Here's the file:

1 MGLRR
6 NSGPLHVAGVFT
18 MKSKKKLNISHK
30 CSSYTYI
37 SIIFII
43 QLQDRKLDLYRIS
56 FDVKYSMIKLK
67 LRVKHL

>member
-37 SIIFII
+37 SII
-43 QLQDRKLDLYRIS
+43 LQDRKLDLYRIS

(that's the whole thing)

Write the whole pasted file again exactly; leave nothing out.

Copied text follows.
1 MGLRR
6 NSGPLHVAGVFT
18 MKSKKKLNISHK
30 CSSYTYI
37 SIIFII
43 QLQDRKLDLYRIS
56 FDVKYSMIKLK
67 LRVKHL

>member
-37 SIIFII
+37 SII
-43 QLQDRKLDLYRIS
+43 LQDRKLDLYRIS